As many of you know 2016 has been filled with all kinds of questions centering around who we are as a church. I know that there has been a bit of frustration due to a lack of ability to articulate Grafted’s philosophy of ministry, and thus difficulty knowing how each of the ministries you all oversee fit into this philosophy and how individuals at Grafted can do the same. But I hope that the frustration can be nearing an end. We have had many ideas floating around about how to do ministry at Grafted: “Grow, Gather, Go”, “20s and 30s who are in transition and their families”, “family, friends, neighbors, co-workers”, and “recurrent, deep, meaningful relationships” to name a few. As I sat with Jordan Hirsch today, it was as if a light bulb went off and almost all of these ideas come into alignment. So here goes a shot at synthesizing all of the ideas that have been floating around so far into a holistic philosophy of ministry of what Grafted currently does.
In order to do this I needed to borrow another phrase I lifted off of some other church planters. I did not come up with it, but when someone makes a wheel, there is no reason to reinvent one. The phrase is “Bless, Belong, Believe, and Bloom.”
We all have people in our lives. Often they fall into the categories of Family, Friends, Neighbors, and Co-workers. Within these categories there are those in their 20s and 30s and their families who are in transition. It is these people whom we would like to bless. God has blessed us with more than we could ever have asked for; we have the opportunity to bless others as a reflection of the blessing that God has given to us. Blessing someone in 2016 is awkward as all get out outside of the context of relationship (not to mention that a relationship can be a blessing as well!) In order to be a blessing to others we should attempt to create recurrent, deep, and meaningful relationships with them.
After building a recurrent, deep, meaningful relationship with someone based off of a desire to be a blessing for them we can invite them to be a part of Christ’s forever Family. This can be as simple as inviting them to a Sunday service. While there are many different ways a person can become a Grafite, the typical “front door” to Grafted Community Church is through someone being in relationship with someone else and they invite them to our Sunday worship service. On Sunday we will have a service that strives to be available to newcomers, will always strive to have the good news of the gospel presented, and will aim at being an appetizer of a relationship with God that encourages people to dive deeper the rest of the week. With Sunday being the front door, we will attempt to plug those who come on a Sunday morning into other relationships where deeper belonging can take place. The primary avenue for relationship building is our small groups. If the Sunday worship is the appetizer, small groups is the meal.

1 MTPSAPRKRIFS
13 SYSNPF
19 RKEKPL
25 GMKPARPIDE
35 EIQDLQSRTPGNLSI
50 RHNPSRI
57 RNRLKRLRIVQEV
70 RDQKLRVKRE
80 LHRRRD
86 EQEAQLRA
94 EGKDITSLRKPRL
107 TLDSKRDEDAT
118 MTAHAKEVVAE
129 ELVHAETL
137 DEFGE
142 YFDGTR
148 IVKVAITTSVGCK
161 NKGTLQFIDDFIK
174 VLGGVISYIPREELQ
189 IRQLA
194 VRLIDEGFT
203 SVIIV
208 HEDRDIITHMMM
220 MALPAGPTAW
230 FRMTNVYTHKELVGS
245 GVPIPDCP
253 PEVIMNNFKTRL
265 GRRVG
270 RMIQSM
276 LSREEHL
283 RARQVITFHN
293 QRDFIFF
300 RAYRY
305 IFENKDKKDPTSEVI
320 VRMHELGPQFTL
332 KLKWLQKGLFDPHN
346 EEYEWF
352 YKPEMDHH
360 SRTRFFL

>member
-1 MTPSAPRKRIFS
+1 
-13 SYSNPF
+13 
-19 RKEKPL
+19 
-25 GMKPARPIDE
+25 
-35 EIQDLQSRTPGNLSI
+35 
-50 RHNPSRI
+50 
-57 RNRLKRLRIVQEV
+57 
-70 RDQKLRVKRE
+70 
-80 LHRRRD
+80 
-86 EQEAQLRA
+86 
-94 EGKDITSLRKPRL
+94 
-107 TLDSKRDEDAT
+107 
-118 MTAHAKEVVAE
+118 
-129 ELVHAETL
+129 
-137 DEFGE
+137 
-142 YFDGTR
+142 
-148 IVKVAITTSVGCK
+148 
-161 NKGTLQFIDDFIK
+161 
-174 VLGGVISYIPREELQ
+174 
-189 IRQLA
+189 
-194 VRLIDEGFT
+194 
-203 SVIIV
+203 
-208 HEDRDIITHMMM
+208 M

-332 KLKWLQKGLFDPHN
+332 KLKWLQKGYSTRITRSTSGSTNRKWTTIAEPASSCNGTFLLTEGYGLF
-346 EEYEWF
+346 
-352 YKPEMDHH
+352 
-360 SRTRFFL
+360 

Because the newcomer has been blessed through relationships and has been invited to belong in a community in which the Gospel is the center, we believe that their beliefs will be changed. That is just what happens when you interact with the Word of God in the context of the People of God who are being led by the Spirit of God.
This is the point in the cycle when the newcomer has become a part of Grafted and is encouraged to Grow in their faith, Gather other newcomers from their Family, Friends, Neighbors, and Co-worker who are in their 20s and 30s and their families who are in transition, and Go to others encouraged by the blessing they have received from God through the people of Grafted. While we are all people who have been saved by faith and can do nothing on our own to earn our salvation, we recognize that being a part of the Forever Family of God comes with responsibilities. While no one is expected to either know or be able to accomplish every responsibility to which we are all called as members of the Family of God when they first become believers in Jesus Christ as their Lord and Savior, we all should be growing, blooming, and bearing fruit as time goes on in respect to growing, gathering, and going.